Rain movie review: Lewis Milestone’s 1932 version of the Broadway hit play gives a young Joan Crawford the chance to showcase her acting skills
The first thing you notice in director Lewis Milestone and adapter Maxwell Anderson’s 1932 Pre-Code drama Rain is that Joan Crawford’s name (on loan from MGM to United Artists) is above the title. Next, we hear Alfred Newman’s moody score.
A perfect beginning for a perfect movie.
As the antiheroine Sadie Thompson – initially found in W. Somerset Maugham’s 1921 short story, and the following year in John Colton and Clemence Randolph’s Broadway hit – Crawford makes her grand entrance eight minutes into the picture.
Sadie emerges from behind a beaded curtain, one limb at a time, all tarted up in cheap costume jewelry, a cigarette dangling from her painted lips, and a fox skin slung over one shoulder. She is the fabled whore with, as we eventually discover, a heart of gold.
The star holds her own
In movies for less than a decade, eventual Best Actress Oscar winner Joan Crawford (Mildred Pierce, 1945) holds her own in Rain while acting opposite an ensemble cast of stage-trained actors, among them Guy Kibbee, Beulah Bondi, and Walter Huston as Mr. Davidson, the self-righteous Christian reformer.
Crawford’s intensity during the film’s long, dialogue-heavy scenes testifies to her already impressive thespian prowess.
Here’s one example: In Rain, the simmering drama comes to a boil during the final confrontation scene between Sadie and Davidson, when he rejects her plea for forgiveness and she goes into attack mode, lashing out at his hypocrisy.
“How do you know what I’ve suffered? Your God and I could never be shipmates!” the wild-eyed Sadie shouts, until finally surrendering to Davidson’s influence by reciting the Lord’s Prayer with him.
Make sure to pay close attention to Joan Crawford’s eyes. They don’t blink during that entire sequence.
Sex & death
Later, Sadie shifts gears. Subdued and declawed, she radiates a virginal glow as she yields to the preacher’s control.
Soon enough, however, she discovers Davidson’s fatal flaw, as he proves to be just like any other man.
Sadie turns around again, putting her party dress back on and cocking her painted head back while cracking, “I’d race ‘ya to the beach if it wasn’t for these pesky heels.”
As played by Joan Crawford, Sadie also makes us realize that she is shocked – but not surprised – when she hears that Davidson committed suicide following their sexual encounter.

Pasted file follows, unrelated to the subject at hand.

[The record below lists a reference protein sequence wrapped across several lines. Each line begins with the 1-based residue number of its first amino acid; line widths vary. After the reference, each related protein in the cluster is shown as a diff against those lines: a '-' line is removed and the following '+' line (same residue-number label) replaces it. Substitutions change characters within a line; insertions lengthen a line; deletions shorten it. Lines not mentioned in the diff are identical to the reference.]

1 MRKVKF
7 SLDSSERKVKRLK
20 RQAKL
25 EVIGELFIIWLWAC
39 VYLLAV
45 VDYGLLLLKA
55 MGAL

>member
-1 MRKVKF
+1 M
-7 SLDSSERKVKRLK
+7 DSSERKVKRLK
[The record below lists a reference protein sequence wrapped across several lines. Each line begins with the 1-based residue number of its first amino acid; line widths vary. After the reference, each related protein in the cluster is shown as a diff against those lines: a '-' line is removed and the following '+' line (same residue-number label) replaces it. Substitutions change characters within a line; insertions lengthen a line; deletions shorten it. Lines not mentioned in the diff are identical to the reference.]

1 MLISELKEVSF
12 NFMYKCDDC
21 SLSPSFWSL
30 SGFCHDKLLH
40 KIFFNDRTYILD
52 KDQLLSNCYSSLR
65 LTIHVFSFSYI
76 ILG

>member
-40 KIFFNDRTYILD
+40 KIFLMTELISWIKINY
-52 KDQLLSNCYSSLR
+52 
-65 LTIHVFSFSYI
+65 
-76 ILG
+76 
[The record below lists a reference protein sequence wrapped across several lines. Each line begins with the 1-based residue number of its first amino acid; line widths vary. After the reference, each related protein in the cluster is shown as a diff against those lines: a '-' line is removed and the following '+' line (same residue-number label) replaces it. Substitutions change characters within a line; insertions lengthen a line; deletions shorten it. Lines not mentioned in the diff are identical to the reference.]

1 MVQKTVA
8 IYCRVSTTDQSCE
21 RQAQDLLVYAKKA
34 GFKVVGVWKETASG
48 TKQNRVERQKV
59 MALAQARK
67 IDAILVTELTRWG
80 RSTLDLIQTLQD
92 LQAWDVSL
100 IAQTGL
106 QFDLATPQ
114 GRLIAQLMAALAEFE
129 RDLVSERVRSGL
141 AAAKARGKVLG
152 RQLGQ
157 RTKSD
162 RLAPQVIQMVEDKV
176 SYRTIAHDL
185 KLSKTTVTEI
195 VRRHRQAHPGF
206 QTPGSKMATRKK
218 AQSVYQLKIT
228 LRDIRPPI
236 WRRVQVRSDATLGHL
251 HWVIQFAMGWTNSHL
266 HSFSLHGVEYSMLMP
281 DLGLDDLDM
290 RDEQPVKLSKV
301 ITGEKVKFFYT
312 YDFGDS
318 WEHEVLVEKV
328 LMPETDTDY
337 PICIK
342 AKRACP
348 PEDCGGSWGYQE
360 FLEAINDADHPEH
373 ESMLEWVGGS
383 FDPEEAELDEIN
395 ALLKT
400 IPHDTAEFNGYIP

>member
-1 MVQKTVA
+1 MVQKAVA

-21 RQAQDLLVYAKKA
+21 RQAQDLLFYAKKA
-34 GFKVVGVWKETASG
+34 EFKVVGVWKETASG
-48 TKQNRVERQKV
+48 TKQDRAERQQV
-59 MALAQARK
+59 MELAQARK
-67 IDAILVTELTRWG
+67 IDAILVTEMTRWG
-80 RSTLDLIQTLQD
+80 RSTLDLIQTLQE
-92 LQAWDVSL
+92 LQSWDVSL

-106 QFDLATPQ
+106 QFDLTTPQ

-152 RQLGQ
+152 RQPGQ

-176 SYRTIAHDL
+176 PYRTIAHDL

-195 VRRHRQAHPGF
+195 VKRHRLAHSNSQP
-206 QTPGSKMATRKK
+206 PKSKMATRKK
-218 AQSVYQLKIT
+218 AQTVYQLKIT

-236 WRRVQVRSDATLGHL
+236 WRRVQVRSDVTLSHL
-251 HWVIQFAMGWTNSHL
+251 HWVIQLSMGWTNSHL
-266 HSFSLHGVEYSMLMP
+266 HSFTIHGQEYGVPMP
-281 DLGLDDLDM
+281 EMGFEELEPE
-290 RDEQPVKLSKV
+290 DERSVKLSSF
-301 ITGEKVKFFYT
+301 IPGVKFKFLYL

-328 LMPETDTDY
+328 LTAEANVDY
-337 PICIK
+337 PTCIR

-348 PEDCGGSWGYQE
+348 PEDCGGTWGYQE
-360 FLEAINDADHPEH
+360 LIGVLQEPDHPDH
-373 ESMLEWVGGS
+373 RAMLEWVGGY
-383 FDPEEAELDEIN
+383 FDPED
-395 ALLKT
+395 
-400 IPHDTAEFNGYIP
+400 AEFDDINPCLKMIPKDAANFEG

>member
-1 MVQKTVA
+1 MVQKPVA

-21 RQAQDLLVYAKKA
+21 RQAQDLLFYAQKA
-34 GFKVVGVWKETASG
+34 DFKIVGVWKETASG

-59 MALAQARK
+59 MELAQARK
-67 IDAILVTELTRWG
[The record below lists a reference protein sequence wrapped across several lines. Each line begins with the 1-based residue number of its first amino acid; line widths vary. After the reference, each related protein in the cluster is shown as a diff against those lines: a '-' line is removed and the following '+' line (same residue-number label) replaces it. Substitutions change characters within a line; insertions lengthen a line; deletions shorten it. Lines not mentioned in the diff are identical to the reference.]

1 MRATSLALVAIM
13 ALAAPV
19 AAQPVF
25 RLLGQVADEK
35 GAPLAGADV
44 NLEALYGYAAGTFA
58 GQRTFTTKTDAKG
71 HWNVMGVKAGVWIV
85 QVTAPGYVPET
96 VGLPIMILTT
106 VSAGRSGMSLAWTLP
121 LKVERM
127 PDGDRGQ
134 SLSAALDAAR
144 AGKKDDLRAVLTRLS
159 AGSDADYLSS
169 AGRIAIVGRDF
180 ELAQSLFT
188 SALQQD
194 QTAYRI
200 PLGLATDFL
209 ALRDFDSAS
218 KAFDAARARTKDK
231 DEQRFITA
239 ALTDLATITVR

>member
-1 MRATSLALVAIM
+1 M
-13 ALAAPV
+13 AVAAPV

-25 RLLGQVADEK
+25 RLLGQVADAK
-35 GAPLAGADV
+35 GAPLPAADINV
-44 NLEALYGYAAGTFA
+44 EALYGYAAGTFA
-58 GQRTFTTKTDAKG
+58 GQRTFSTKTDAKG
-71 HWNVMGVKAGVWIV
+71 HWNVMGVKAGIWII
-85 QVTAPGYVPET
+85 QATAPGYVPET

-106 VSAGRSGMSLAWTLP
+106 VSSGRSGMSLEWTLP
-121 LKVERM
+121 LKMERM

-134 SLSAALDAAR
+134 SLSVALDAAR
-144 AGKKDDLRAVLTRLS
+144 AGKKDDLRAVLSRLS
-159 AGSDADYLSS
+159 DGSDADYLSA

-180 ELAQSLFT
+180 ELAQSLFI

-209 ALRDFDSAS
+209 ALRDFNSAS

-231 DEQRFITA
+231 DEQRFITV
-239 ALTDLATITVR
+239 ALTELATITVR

I always wonder if that was just a setup; in other words, Sadie was pretending to be reformed in order to lure Davidson into her boudoir.
Either way, Rain works as a timeless allegory of the insincerity of the self-righteous, holier-than-thou religious fanatics.
Now, many have complained that this particular movie adaptation of Rain is stagy and static. However, I’ve never found that to be the case.
Under the deft direction of two-time Academy Award winner Lewis Milestone, the film is utterly cinematic. Milestone’s camera, in fact, moves about fluidly.
As a plus, the filmmaker – with the assistance of cinematographer Oliver T. Marsh (who had also shot Rain’s previous movie version, Sadie Thompson) – lets the titular water drops play an important role in this brooding story.
Pity the world
Rain’s last scene wraps up this Pre-Code classic with a perfect exchange between Mrs. Davidson (Beulah Bondi) and Sadie.
The preacher’s wife tells her, “I’m sorry for him and I’m sorry for you.”
To which Sadie replies, “And I’m sorry for the whole world, I guess.”
She then walks off into the sunset with her soldier man.
Director: Lewis Milestone.
Screenplay: Maxwell Anderson.
From John Colton & Clemence Randolph’s 1922 play, itself based on W. Somerset Maugham’s 1921 short story “Miss Thompson.”
Cast: Joan Crawford. Walter Huston. William Gargan. Beulah Bondi. Guy Kibbee. Matt Moore. Walter Catlett. Kendall Lee.
“Rain Movie (1932): Crawford Proves Sex Stronger Than God” review text © Danny Fortune; excerpt, image captions, bullet point introduction, and notes/endnotes © Alt Film Guide.
“Rain (1932) Movie Review” endnotes
Lewis Milestone’s Best Director Academy Awards were for Two Arabian Knights (for the period 1927–28) – Milestone was the first and last winner in the short-lived Best Comedy Direction category – and for All Quiet on the Western Front (1929–30), which also won Best Picture.
Joan Crawford Rain movie image: United Artists.
“Rain Movie (1932): Crawford Proves Sex Stronger Than God” last updated in October 2021.